The IT Security, and Healthcare sectors are all abuzz over the recent MedStar attack, especially in light of the earlier attacks on two other medical facilities in California and Kentucky, additionally, the US Government Accountability Office (GAO) recently released a report on over 300 security incidents faced by the Healthcare.gov portal. But what do these attacks highlight? One’s immediate reaction might be simply “better security,” and most people think of access controls when they think of IT security, that confidentiality element of the security triad, but there is more to it than that.
Technical security controls definitely need to be in place, but so do operational activities such as system backups and the procedures for restoring a system with as little downtime as possible. Organizations should regularly test the backup and recovery systems and procedures by conducting contingency exercises that actually require personnel to follow the procedures. Such exercises identify areas of improvement as well as capturing technology changes that will always slip through the cracks no matter how good your configuration control policies and procedures are. Possessing such a capability can mean the difference between being at the mercy of your attacker(s) and having the capability to quickly restore operations with minimal disruption.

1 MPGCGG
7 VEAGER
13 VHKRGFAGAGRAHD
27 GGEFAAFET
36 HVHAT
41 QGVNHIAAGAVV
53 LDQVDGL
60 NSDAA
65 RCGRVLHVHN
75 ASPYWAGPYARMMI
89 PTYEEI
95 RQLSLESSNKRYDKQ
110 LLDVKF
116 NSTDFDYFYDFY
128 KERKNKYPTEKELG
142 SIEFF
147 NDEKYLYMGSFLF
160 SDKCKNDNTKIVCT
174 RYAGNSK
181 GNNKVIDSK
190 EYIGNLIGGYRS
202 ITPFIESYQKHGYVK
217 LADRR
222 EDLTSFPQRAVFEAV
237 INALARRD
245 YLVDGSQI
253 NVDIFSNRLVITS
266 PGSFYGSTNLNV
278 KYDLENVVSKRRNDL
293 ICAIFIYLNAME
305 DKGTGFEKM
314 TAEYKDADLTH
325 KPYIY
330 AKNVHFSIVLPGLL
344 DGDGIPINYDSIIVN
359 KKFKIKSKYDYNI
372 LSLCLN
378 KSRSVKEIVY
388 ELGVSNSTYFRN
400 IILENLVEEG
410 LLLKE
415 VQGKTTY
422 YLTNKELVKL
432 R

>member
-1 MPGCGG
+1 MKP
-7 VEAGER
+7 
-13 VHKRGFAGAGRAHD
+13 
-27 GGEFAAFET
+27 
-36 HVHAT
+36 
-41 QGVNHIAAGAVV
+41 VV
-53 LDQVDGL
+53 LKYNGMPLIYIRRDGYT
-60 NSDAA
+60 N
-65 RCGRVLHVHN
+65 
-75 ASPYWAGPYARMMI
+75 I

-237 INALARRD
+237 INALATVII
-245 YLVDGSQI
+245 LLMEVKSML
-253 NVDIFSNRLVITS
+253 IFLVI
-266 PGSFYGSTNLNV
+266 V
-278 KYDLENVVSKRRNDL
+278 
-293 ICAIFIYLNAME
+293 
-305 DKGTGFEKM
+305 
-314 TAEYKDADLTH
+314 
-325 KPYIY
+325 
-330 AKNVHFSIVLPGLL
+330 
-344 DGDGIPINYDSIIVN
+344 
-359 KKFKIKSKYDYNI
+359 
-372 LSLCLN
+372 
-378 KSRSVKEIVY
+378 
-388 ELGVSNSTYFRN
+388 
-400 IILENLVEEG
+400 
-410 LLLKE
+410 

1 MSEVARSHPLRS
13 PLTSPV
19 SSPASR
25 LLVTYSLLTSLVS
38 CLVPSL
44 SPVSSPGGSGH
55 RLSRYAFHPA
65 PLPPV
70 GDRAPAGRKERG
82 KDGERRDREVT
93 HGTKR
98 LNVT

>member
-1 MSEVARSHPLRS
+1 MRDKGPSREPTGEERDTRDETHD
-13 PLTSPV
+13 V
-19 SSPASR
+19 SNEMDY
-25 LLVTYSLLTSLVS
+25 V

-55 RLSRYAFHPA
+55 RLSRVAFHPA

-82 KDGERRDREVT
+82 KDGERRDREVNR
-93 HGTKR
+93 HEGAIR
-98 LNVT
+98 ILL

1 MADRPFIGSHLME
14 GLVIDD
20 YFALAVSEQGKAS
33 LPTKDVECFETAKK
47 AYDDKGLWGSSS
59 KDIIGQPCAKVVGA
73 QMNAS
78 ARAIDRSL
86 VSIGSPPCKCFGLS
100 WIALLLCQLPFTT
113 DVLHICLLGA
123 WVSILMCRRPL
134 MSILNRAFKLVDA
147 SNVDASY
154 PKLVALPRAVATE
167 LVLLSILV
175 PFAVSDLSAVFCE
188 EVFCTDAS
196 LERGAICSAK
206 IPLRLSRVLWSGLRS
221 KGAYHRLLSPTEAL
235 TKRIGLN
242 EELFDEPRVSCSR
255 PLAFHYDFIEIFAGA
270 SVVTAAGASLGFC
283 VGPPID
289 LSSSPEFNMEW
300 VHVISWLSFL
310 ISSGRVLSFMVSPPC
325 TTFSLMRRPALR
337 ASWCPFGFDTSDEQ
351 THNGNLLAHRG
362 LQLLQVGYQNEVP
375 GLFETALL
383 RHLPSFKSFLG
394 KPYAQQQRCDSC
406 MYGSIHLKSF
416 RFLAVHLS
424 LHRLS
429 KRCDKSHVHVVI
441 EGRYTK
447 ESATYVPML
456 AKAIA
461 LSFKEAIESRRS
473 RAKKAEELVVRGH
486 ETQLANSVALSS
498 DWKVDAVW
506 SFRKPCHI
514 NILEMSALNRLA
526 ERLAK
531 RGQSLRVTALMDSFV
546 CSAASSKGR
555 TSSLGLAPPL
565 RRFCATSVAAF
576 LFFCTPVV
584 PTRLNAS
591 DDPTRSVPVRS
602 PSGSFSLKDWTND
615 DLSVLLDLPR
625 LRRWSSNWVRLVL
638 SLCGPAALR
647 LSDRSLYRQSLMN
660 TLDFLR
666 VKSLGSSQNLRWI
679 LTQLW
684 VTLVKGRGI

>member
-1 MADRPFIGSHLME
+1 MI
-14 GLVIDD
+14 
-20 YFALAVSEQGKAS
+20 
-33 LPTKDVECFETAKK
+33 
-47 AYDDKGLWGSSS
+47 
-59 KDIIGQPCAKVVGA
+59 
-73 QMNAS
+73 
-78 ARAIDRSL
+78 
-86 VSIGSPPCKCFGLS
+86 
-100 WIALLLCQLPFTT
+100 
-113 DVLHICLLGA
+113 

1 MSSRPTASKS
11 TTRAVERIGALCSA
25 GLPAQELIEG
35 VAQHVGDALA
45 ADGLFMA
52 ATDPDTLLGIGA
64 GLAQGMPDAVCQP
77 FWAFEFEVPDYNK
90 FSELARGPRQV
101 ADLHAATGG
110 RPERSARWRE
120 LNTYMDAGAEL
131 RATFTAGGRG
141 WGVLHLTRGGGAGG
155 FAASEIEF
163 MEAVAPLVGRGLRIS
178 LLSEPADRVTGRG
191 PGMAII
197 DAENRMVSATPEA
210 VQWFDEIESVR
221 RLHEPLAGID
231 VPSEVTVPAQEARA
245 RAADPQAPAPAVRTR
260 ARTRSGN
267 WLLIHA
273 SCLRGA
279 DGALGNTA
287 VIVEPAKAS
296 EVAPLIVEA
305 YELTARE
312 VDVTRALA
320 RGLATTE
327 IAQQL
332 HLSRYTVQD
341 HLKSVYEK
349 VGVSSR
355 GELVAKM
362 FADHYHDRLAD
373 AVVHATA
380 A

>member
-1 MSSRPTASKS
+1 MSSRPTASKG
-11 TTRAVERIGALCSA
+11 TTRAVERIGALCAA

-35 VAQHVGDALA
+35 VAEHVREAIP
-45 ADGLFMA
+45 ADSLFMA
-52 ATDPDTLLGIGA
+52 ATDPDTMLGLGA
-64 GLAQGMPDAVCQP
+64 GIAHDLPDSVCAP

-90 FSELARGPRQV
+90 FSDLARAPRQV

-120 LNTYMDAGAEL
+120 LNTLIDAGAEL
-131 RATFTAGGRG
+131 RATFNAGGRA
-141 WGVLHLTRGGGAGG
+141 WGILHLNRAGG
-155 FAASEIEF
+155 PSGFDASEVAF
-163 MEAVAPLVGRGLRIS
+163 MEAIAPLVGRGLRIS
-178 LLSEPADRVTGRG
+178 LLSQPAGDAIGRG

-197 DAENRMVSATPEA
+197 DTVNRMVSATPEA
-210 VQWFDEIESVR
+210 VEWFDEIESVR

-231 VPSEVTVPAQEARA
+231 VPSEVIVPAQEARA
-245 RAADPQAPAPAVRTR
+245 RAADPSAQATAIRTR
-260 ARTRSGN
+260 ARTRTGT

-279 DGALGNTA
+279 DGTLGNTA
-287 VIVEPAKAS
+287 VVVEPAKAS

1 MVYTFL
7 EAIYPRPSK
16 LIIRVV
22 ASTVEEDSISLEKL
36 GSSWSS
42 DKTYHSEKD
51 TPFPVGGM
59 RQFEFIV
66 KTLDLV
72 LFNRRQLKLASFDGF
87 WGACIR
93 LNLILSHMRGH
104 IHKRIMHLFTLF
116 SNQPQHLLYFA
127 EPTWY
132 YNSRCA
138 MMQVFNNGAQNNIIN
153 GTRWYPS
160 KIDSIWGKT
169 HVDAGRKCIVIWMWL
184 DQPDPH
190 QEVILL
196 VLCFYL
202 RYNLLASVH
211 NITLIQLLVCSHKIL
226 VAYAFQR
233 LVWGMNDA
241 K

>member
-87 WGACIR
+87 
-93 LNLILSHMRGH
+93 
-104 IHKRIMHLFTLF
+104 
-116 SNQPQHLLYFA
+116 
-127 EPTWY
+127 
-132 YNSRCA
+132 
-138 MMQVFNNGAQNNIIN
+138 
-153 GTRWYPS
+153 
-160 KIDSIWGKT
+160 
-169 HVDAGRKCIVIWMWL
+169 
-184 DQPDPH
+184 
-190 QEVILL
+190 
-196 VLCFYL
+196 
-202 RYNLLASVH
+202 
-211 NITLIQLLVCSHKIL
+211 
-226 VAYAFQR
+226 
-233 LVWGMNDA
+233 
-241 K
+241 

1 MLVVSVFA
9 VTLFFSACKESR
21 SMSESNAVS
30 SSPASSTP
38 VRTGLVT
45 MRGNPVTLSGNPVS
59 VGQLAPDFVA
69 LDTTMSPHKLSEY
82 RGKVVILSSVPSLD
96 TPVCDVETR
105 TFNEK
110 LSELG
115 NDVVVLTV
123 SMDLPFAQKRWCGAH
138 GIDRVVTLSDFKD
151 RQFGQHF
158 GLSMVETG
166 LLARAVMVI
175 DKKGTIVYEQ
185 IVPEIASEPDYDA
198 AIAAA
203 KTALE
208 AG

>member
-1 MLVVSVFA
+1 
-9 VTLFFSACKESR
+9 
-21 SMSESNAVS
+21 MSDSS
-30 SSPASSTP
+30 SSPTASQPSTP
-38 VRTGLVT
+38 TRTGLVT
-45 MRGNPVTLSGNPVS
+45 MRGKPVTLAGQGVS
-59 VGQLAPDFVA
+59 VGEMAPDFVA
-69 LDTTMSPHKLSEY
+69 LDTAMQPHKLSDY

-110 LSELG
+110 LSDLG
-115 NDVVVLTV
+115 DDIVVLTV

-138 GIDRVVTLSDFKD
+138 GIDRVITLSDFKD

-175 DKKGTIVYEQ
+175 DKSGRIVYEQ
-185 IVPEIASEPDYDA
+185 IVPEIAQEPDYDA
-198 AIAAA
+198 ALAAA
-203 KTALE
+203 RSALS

Coming back to the topic of technical security controls, there is a tremendous emphasis on boundary controls to protect organizational systems from outside attack, but there is often very little importance placed on internal network controls, controls that segment and control internal network communication. The current “Internet of Things” (IoT) era in which we live, requires a close look at how we design and implement enterprise network architectures. Controls need to be in place to limit which devices can directly communicate with each other and through which protocols that communication can take place. Those controls can be far more manageable and sustainable when the underlying network architecture supports it.
Effective network segmentation and isolation can provide an organization with the ability to disconnect a breached segment without having to shut down all network resources during the restoration. MedStar was thankfully able to quickly react to contain the threat, at least it appears that way based on available information. Hopefully, they will be able to recover quickly as well.
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